2. Be honest

If you need to be more open about who you really are, it follows that you need to be honest. Concerning how to improve social skills, this means being sincere about your feelings, both to yourself and to whomever you’re engaged in conversation with. Pete explains that getting “stuck in your head worrying about what to say is usually the moment you decide to act or fake something”.

It’s important to confront this head-on. “When you experience an interaction that goes badly, go back and look at it and find the moment where it started going south,” he says, “think about what you said and what was going through your head and you’ll find disconnect.” According to Pete, this split is the root of the problem. “It almost always comes down to saying something different to what you’re genuinely feeling,” he says. Pete fleshes out his claim by way of an example.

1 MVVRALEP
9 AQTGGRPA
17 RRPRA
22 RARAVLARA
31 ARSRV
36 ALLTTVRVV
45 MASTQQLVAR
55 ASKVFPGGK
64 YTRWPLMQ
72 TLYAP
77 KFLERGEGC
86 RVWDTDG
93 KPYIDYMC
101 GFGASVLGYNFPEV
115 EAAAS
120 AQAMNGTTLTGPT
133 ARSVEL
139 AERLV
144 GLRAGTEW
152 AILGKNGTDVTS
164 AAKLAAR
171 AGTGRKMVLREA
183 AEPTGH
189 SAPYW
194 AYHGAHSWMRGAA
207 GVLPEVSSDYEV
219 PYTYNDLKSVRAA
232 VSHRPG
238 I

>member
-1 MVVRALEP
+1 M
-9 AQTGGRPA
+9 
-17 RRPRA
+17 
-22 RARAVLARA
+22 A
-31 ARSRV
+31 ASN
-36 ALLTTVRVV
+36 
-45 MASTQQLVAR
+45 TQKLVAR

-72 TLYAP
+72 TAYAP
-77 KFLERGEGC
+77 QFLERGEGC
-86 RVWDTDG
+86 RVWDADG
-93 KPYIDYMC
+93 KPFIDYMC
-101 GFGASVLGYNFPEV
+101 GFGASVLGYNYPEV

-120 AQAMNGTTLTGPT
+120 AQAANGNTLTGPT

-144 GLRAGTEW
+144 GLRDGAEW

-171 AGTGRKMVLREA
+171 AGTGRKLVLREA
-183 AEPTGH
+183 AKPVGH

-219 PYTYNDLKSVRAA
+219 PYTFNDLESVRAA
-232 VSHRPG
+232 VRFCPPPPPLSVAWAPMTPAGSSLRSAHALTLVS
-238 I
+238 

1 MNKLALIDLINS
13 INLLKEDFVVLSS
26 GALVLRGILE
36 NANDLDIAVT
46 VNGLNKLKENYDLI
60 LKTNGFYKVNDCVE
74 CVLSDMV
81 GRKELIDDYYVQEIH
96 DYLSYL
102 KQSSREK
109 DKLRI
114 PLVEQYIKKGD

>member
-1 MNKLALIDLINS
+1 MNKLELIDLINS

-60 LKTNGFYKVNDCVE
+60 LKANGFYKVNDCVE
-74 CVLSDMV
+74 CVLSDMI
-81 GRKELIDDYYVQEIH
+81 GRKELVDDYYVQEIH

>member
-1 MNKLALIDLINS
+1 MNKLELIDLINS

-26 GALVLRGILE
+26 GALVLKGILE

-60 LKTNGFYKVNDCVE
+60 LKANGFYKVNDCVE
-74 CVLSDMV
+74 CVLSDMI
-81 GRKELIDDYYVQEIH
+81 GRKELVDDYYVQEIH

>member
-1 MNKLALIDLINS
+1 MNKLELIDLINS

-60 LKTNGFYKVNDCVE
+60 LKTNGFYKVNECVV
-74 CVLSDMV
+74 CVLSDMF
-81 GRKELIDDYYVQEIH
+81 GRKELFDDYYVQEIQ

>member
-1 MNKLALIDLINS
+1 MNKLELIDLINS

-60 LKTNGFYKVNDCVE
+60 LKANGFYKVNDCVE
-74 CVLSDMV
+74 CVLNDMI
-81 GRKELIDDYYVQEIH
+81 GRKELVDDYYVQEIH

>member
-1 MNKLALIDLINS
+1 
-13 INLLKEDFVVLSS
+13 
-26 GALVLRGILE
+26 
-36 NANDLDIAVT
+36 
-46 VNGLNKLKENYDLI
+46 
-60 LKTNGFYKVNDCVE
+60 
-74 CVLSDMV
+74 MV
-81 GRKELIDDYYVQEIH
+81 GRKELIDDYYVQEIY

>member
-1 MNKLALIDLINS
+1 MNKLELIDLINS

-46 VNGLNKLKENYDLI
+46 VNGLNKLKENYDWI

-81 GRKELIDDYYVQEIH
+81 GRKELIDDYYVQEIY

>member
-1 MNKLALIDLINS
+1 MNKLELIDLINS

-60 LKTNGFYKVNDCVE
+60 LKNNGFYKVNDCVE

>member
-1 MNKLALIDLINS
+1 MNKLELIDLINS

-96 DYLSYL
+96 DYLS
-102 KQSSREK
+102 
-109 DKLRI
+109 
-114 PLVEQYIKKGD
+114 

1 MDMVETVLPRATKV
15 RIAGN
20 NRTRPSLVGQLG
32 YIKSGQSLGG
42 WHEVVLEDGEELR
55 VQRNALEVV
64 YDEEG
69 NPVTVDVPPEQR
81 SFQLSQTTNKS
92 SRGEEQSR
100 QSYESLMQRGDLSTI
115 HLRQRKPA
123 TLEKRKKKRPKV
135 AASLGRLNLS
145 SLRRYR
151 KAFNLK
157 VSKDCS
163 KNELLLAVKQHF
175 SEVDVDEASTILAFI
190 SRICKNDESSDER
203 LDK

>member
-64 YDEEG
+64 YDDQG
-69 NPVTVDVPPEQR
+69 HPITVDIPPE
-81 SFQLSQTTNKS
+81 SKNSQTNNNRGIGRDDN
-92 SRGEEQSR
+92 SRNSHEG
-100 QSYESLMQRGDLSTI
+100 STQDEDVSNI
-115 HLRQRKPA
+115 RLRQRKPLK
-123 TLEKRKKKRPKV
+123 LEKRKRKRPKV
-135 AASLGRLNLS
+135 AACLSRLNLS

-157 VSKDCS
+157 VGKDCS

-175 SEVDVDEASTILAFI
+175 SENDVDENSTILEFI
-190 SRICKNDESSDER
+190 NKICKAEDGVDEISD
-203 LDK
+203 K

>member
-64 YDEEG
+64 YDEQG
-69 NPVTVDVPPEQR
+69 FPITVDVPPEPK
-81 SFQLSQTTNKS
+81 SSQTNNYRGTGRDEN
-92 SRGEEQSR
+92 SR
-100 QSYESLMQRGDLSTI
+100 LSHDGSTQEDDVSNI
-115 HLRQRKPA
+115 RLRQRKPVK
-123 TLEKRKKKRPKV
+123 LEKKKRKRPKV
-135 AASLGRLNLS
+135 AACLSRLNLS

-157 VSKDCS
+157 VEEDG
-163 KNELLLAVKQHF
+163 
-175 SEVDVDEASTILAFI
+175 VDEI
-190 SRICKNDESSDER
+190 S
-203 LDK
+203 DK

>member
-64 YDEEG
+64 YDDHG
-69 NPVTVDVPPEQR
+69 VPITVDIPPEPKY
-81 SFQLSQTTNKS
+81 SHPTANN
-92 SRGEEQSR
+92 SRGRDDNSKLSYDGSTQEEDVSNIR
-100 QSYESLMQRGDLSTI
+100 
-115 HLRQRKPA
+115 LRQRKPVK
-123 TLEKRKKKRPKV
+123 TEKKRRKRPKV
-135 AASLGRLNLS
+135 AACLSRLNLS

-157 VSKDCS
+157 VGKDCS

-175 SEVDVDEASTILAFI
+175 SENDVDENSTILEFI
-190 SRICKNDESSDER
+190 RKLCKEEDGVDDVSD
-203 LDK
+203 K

“Say you’ve said something odd in conversation, and in your head you’re thinking ‘why did I say that?’ A lot of people will pretend nothing happened, they’ll act as if everything is fine and maybe even try saying something funnier to cover it up. A better way to handle the situation is to call it out and say ‘that was a weird thing to say’. Because you’ve vocalised what the other person is thinking, they’ll feel you’re still on the same page, and this creates a connection,” he says.

3. Practice makes perfect

What next? It goes without saying that sharpening up your social skills involves a bit of effort on your behalf. In fact it’s something that will only improve if you keep working away at it by putting yourself in social situations with other people. That said it’s very much a gradual process that involves a fair amount of trial and error.